Thursday, June 18, 2009

Urbanity, Technology and Primitives






Primitivism by its nature connotes a naivete, or lack of skills or knowledge as compared to a modern norm. Today's modernity is tomorrows primitive, simplistic childishness. The truth is modernity can only really go so far. The human body doesn't change its shape. Paradigms are altered by technologies and advancing materials. The great leap forward in leather came fast on the heals of the invention of the sewing machine. Before the collaborative efforts of the sewing machine, individuals had to make their own clothing. Sitting at home copying some European model of a dress or jacket, or inventing a pattern that fell nicely on the human physique the designs were intuitive and often involved practicality and issues like saving materials and keeping seams simple for ease of sewing.
With the 19th century spike of Jewish immigration to North America, people with tailoring as their skill set powered a drive that created the new technology of the zipper, sewing machine and other such innovations. This powered the engine of a commercial "schemata" business. A man or woman with many languages, a small apartment and a couple of machines could start designing and producing small lines of clothing for the waves of new immigrants and industry growing in North America. This was a golden time of innovation, where designs and ideas were discovered and helped create and standardize the roots of modern clothing. Just check out these primitive designs, there almost seems to be design progression in the clothing and its complexities.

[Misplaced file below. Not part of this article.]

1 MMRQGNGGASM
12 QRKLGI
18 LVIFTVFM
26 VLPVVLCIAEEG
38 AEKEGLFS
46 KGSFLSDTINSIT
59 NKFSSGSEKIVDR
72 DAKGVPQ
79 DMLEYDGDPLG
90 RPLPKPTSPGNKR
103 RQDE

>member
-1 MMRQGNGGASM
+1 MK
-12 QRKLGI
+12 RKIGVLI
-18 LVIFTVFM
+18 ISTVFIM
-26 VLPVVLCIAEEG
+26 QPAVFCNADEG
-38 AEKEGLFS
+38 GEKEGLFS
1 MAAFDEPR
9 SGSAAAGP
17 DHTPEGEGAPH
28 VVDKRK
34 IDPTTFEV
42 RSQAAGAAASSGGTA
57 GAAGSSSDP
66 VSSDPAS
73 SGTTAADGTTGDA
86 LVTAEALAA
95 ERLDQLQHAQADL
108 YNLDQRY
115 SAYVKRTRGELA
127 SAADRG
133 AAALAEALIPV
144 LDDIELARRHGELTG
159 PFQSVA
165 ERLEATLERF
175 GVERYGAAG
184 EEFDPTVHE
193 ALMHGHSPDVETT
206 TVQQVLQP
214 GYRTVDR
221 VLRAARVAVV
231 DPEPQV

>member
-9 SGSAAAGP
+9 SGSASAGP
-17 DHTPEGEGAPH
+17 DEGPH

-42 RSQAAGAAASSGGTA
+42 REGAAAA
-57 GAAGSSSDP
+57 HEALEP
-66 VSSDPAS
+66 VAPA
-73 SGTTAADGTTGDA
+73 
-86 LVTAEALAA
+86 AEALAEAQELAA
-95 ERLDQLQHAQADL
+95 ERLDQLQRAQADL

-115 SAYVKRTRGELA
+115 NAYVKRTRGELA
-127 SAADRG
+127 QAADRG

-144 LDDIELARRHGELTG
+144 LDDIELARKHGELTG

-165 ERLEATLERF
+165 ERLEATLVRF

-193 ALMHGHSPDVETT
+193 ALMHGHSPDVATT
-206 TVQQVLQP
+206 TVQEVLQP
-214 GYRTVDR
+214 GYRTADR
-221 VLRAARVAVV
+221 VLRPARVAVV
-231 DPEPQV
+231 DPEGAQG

5 comments:

  1. I need help with a Jacket I bought a few years back. Its a Natel Leather Mototcycle Jacket. Both it, and the liner say Natel, Made in USA. I bought it at Kelly Leathers in Richmond, Illinois. I bought it because it stuck out like a sore thumb on their rack, and just spoke to me. It was much darker black, and way way stiffer than ANY other coat they had in their shop. They said they had it for many many years but was unable to sell it due to it being so thick and stiff compared to the other coats on the rack. I fell in love with it right there have have been wearing it since. Heck, I even race in the thing. I am just wondering if this may be a horsehide jacket. I found a bit of info about Natel and goatskin jackets, but nothing to confirm my coat is either. Do you have any ideas for me?
    Thanks, Neil Weisbond

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  2. Im sorry I dont know the Natel leather brand. I could well be horsehide, if you find your local leather dealer you might be able to find out more information. I will look for more information and if i come up with anything I will post it

    best
    David

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  3. I was searching for this particular brand as well, after seeing someone with one of these coats, and they loved it. My partner and I are opening a leather goods store, if you ever find anything.. let us know.

    Thanks

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  4. Well, I was able to stop in at Kelly's Leathers last week. I mentioned in my first post that they were the ones who sold me this jacket. The girls who sold it to me years ago actually remembered this particular jacket. They claimed they remembered it due to its unique leather qualities and dark color.....and the fact it sat for 10 years on there rack! Both the girls there looked closeley at it and again could not confirm what material it was made out of. The final descision was it was leather. From what animal, we just don't know for sure. The one lady says Natel is in fact still making jackets, but only in small quantities, and had no other info for me. So from this point on, I give up. Its the best, most rugged jacket I have ever owned and will most likeley outlast me. But just in case anyone has found any info about Natel, I would still love to hear it. Thanks.
    Neil Weisbond

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  5. I still havent...but how amazing that they remember you and your jacket!

    ReplyDelete

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